Plasminogen activator inhibitor type 1 promotes the self-association of vitronectin into complexes exhibiting altered incorporation into the extracellular matrix

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Serine proteinase inhibitors, including plasminogen activator inhibitor type 1 (PAI-1) and antithrombin, are key regulators of hemostatic processes such as thrombosis and wound healing. Much evidence suggests that PAI-1 can influence such processes, as well as pathological events like tumor metastasis, through its ability to directly regulate binding of blood platelets and cells to extracellular substrata. One way that PAI-1 influences these processes may be mediated through its binding to the plasma protein vitronectin. Binding to PAI-1 results in the incorporation of vitronectin into a higher order complex with a potential for multivalent interactions (Podor, T. J., Shaughnessy, S. G., Blackburn, M. N., and Peterson, C. B. (2000) J. Biol. Chem. 275, 25402-25410). In this study, evidence is provided to support this concept from studies on the effects of PAI-1-induced multimerization on the interactions of vitronectin with matrix components and cell surface receptors. By monitoring complex formation and stability over time using size-exclusion high performance liquid chromatography, a correlation is made between PAI-1-induced multimerization and enhanced cell/matrix binding properties of vitronectin. This evidence indicates that PAI-1 alters the adhesive functions of vitronectin by converting the protein via the higher order complex to a self-associated, multivalent species that is functionally distinct from the abundant monomeric form found in the circulation.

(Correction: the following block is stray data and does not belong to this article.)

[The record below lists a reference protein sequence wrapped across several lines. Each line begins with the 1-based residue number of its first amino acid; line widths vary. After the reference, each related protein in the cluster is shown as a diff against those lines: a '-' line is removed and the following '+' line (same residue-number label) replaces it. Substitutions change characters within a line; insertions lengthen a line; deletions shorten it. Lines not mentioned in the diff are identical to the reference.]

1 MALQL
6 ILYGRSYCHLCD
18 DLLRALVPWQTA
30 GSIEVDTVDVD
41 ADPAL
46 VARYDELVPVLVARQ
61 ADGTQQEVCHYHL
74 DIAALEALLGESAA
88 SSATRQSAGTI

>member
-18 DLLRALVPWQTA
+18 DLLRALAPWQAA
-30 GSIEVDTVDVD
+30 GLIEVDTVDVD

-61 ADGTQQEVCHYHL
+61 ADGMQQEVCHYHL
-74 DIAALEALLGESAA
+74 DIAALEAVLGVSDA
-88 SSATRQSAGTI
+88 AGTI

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Journal of Biological Chemistry

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